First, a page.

Indonesia was the fourth-largest producer of coffee in the world in 2014. Coffee cultivation in Indonesia began in the late 1600s and early 1700s, in the early Dutch colonial period, and has played an important part in the growth of the country. Indonesia is geographically and climatologically well-suited for coffee plantations, near the equator and with numerous interior mountainous regions on its main islands, creating well-suited microclimates for the growth and production of coffee.
Coffea robusta is grown at lower altitudes than Coffea arabica. The island of Sumatra is the largest producer, with the provinces of Lampung, South Sumatra and Bengkulu contributing for 50% of total national coffee production and up to 75% of Robusta production.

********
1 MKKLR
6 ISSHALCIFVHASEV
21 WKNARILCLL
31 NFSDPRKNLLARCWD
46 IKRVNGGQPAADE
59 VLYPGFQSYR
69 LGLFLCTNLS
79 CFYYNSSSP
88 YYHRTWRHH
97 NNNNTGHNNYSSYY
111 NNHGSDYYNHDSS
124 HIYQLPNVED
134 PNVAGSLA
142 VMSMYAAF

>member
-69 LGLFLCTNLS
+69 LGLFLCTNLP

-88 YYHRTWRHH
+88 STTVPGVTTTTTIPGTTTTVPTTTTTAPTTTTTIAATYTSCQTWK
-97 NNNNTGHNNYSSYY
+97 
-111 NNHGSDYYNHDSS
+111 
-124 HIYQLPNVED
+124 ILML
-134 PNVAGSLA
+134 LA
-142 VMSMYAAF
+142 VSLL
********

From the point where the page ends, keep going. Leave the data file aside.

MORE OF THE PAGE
Most of Indonesia’s robusta is used in instant coffee and other manufactured products. Robusta is also an important part of traditional espresso blends, where it adds characteristic flavours and the all important crema on top of the coffee.